I heat up my sons milk in the microwave...

I use the same volume all the time and always punch in 42 seconds (on high) and his milk comes out the perfect temp every time.

However, sometimes he wants "mo milk" and I just want to give him a half bottle. So, I was filling up the coffee cup with half as much milk and I was cutting the micowave time from 42 seconds to 21 seconds. Seemed like a logical thing to try. But I am finding the milk to be way too hot. It does not seem directly proportional. (No I have not taken out a thermometer to prove it, but I'm pretty sure this is the truth)

My question is: How can I figure out how many seconds to heat my sons milk so that a half glass of milk is the same temperature as when I microwave a full glass?



2 Answers 2


I have a question, and an answer, for you.

The question: how do you determine that the milk in the half full cup is "too hot"? Are you feeling the cup, or the milk? I ask because some ceramics will absorb microwave power; this might make the cup "feel" hot when there is not much other material around to absorb the power (like the milk in the cup).

The proposed method:

I am assuming that your hand is a good tool for measuring how hot the milk is, and that you have an accurate scale (for measuring amount of milk).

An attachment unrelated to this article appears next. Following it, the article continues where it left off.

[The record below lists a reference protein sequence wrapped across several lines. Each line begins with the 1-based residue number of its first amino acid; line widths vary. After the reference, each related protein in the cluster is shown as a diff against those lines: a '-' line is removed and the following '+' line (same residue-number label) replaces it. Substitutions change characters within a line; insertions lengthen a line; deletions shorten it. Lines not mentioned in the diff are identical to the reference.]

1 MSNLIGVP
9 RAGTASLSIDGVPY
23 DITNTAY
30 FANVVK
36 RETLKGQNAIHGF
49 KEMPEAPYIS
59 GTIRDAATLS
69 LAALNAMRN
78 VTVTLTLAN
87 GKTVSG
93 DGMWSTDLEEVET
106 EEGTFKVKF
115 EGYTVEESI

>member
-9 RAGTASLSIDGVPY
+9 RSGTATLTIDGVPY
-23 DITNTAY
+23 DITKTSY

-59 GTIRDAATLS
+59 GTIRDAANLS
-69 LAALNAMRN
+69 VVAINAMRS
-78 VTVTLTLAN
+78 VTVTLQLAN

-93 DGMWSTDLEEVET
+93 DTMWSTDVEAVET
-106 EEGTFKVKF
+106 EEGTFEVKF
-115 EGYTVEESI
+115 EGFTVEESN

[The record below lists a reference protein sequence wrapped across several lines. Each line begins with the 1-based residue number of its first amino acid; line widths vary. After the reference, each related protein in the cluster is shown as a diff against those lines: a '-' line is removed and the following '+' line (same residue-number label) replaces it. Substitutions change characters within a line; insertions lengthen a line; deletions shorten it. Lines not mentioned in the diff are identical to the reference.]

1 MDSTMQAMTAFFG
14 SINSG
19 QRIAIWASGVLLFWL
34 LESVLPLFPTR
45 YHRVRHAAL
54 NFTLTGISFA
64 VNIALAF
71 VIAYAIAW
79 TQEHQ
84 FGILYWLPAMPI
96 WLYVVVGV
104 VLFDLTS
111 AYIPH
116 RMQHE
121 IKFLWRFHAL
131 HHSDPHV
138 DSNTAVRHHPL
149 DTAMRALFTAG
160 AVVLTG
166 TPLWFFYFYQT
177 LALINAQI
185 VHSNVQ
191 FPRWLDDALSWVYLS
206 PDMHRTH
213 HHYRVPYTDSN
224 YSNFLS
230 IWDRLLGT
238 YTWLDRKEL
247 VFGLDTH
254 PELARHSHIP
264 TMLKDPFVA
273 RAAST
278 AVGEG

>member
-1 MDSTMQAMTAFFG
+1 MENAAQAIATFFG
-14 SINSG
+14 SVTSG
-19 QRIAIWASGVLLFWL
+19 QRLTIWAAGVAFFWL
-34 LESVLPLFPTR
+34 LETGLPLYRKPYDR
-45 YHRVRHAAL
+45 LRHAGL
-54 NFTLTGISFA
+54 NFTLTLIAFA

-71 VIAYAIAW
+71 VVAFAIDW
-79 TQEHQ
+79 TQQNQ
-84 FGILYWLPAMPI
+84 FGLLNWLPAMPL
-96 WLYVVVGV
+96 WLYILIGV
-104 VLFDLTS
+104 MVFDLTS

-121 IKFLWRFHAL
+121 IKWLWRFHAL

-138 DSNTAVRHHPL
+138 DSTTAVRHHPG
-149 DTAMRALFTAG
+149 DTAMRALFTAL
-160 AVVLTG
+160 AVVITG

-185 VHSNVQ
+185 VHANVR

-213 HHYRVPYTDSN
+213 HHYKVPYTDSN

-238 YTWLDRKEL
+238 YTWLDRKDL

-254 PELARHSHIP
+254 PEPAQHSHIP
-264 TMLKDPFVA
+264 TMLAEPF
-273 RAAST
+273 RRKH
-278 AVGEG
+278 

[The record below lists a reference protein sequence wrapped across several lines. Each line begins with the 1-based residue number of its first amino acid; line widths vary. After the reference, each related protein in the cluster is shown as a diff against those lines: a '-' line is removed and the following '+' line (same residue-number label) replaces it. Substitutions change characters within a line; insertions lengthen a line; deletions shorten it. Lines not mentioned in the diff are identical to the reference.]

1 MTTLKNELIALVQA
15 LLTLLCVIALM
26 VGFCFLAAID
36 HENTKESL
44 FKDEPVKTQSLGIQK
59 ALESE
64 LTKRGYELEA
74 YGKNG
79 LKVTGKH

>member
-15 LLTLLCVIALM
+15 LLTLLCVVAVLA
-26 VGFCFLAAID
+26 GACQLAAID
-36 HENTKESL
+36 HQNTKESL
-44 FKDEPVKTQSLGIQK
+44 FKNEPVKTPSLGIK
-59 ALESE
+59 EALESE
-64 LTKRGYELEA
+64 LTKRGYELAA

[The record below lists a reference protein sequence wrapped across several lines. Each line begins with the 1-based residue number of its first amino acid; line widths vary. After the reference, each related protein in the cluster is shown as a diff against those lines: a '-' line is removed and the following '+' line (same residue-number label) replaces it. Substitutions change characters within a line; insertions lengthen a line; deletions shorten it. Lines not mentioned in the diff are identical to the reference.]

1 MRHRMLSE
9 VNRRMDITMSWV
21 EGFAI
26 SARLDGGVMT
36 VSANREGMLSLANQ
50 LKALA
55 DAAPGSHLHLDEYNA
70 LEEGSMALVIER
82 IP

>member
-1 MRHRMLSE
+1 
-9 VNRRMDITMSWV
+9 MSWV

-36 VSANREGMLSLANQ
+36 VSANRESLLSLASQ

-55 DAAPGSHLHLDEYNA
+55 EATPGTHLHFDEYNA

Weigh the empty mug. Call its weight $m$.

Add milk until it is half full. Call new weight $M$.

Run the microwave for 21 seconds, observe milk is too hot. Now add cold milk slowly, until the milk feels "right". Weigh the mug, call new weight $M'$.

The time to heat half a cup of milk will be approximately

$$21 \times \frac{M-m}{M'-m}$$

Repeat the experiment with the shorter time, and confirm it is correct. If necessary, make another adjustment.

The surprising thing is that if the heat capacity of the mug was a significant factor in this, you would expect that 21 seconds was not enough to heat half a mug.

Careful experiments should give you your answer.

  • $\begingroup$ That is a good question. I was feeling the cup and noticed it felt hotter, but I also sipped the milk and it seemed hotter. $\endgroup$
    – cktech
    Feb 26, 2015 at 18:56
  • $\begingroup$ I am going to have to bust out a thermometer and experiment. However, you will all have to wait as the microwave is broken (door won't open) and I am waiting on a part to repair it. After that, I will run some experiments :) $\endgroup$
    – cktech
    Feb 26, 2015 at 18:57
  • $\begingroup$ @cktech - did you ever get to do the experiment? Or do you use the same parts supplier I used recently (took 6 months...) $\endgroup$
    – Floris
    Apr 8, 2015 at 15:47
  • $\begingroup$ @cktech it's about an year now. any results ? :D $\endgroup$ Apr 24, 2016 at 22:15
  • $\begingroup$ Guys, sad story is that my microwave died. I fixed the door but then a few months later it stopped working and I could not repair it on my own so the experiment never happened sorry to report :( $\endgroup$
    – cktech
    Oct 4, 2018 at 21:03

Like any good physicist would do: experiment with it :). But be safe! Start with a bunch of minutes and increase if necessary, as the other way around could cause sudden explosive evaporation (although milk, as opposed to water, should have more "impurities").


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